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News & Learning

Welcome to the Outpost News & Learning page. We'll regularly post articles and news here for your interest.
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Best Boredom Busters To Keep Your Chickens Busy!

Written by Outpost Buidlings on January 12th, 2018.      0 comments

Make sure your hens have some fun this summer with these great ideas.

When chickens have little to keep them amused, they will often turn to pecking at themselves and one another- an unhealthy habit that can cause feather loss, injury and animosity among your flock.

Straw, hay bale or lawn clippings

Putting a bale or pile of straw, grass clippings or hay in the chicken coop or run will keep your girls entertained for hours - they are not a fan of piles! Watch as they scratch and peck through the pile searching for insects, seeds and other hidden goodies until there is a pile no more.

Hang something for them to peck at

Use a piece of string and hang something for your hens to peck at. Some ideas to use are cucumber, cabbage, cauliflower or broccoli. Dodging and pecking at the hanging treat will be a fun game for your flock, and provide them with a healthy boost of greens!

Mirror in the coop

Add a mirror to your backyard coop is a great way to keep your chooks from getting bored. Your curious girls will happily keep entertained by pecking at their reflection and checking themselves out to make sure they are looking their best!

Give your hens something to peck at

If your girls are deserving of a treat, a Poultry Pecker is the answer. It will provide them with a mix of treats and nutritious ingredients alike, as well as giving them something to peck at rather than one another. Outpost sell Poultry Peckers for just $9.95 each buy online now >

Extra perches or a swing!

Chickens love to perch, giving them new perches so they can see a different view will make them happy. Adding extra perches outside will allow your girls to get a different perspective of the great outdoors. If you want to get really creative, use pieces of wood, branches or even ladders to make your girls their own jungle gym- or even make them a chicken swing! A chicken swing can be made easily with some rope and a small branch, just hang it up low enough so they can get onto it easily and wait until they figure it out!
Outpost Buildings sell a great range of accessories for your chickens such as pellet feeders, water fonts, chicken treats, smite powder & oyster grit. Check out the range of products for your hens online now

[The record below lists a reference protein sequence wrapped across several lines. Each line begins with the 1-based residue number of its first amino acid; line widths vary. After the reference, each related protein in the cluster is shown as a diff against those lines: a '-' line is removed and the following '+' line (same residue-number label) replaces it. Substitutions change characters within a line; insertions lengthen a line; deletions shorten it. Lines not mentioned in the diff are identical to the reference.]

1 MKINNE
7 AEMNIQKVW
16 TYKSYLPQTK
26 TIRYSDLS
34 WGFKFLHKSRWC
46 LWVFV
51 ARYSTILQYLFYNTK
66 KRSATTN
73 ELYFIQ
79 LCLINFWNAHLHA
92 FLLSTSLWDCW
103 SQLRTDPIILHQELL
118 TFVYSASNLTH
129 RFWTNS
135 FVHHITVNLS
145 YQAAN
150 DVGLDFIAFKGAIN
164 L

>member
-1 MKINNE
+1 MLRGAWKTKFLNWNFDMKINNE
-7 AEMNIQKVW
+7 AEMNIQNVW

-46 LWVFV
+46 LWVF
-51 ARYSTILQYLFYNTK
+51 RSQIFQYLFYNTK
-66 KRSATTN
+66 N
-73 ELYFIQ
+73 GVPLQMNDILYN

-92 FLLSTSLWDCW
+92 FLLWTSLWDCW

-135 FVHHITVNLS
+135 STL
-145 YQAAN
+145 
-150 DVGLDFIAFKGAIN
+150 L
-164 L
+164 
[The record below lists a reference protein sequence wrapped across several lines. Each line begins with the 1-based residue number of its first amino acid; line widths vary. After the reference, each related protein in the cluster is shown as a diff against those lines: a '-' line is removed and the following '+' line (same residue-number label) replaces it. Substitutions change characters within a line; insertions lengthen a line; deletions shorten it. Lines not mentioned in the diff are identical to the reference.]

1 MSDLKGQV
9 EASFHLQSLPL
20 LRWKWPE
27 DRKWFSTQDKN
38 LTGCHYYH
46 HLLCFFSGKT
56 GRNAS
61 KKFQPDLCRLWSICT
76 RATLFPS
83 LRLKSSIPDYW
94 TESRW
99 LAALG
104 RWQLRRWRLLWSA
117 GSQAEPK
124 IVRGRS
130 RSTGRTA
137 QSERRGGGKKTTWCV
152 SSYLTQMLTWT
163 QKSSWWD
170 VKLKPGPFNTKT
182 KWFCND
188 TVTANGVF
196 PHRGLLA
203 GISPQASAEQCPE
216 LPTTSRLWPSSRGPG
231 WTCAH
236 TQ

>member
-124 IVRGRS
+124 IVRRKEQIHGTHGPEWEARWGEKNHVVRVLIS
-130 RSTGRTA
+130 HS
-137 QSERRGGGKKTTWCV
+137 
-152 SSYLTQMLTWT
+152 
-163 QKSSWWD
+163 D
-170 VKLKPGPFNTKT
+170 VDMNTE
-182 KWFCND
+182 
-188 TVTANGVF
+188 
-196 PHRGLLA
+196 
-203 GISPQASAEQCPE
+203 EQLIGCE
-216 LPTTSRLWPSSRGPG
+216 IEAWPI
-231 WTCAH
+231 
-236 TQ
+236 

Hunter Custom Stable Design Showcase

Written by Outpost Buildings on November 21st, 2017.      0 comments

Outpost custom designed this “Hunter” style stable for a customer.

Hunter style stables from Outpost Buildings have a mono pitch roof line that is higher at the front for easy access. This makes it easier to get horses in & out of. The Hunter design is modular so can be extended to suit your needs by adding more stalls, tack rooms or covered areas.

The stable featured here has two generous sized stalls with plywood windows for extra ventilation. The solid timber stall doors are easy to use and there is an optional upgrade available to extra strong galvanised steel framed doors.
The covered area in between the two stalls is great for grooming or feeding. At the back of the covered area there is a tack room for storing feed and tack equipment.

There are clear panels in the side cladding and roof for interior lighting. The stable is designed to be built on a concrete foundation and the customer can add bedding of their choice such as stable rubber mats or sawdust.

Read More >

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How to choose a Chicken Coop your hens will love

Written by Outpost Buildings on September 22nd, 2017.      0 comments

If you’re considering getting some hens then there are some things you need to know about hen houses to make sure your hens are happy.

Fresh eggs from your own hens are great but hens can be a bit fussy about when and where they lay. It's worth getting the coop right, otherwise you will be simply feeding your birds for no result.

There are heaps of designs for chicken coops online and if you have a bit of time and the ability to hammer a few nails, you will be able to find plans to build you own or you can buy one of the many kitsets available. Whatever you decide to do, here's a list of things you should make sure your hen house has to make sure you get your fair share of eggs.

  • A dry, draft free place for your hens
  • Perches for them to sleep on at night
  • Next boxes for them to lay eggs in
  • Access to food & water
  • Ventilation & light

Read More >


Collect, clean and store your eggs right!

Written by Outpost Buildings on August 1st, 2017.      0 comments

Fresh eggs is a great reason to have backyard chickens.

But your fresh eggs could be dangerous to eat if you don't collect, clean, and store them right.
Most chicken coops are not the cleanest places on earth. They're full of dirt, poop, and things your eyes can't see: bacteria.
If you don't clean and store your eggs right, they could bring nasty bugs into your kitchen and could harm your other foods and your health.
For that reason, follow this guide to make sure your eggs are safe to eat.

Collecting your fresh eggs from the coop

Check your coop at least twice a day for eggs. Once in the morning, and once in the evening. For larger flock, you may want to check at least three times a day.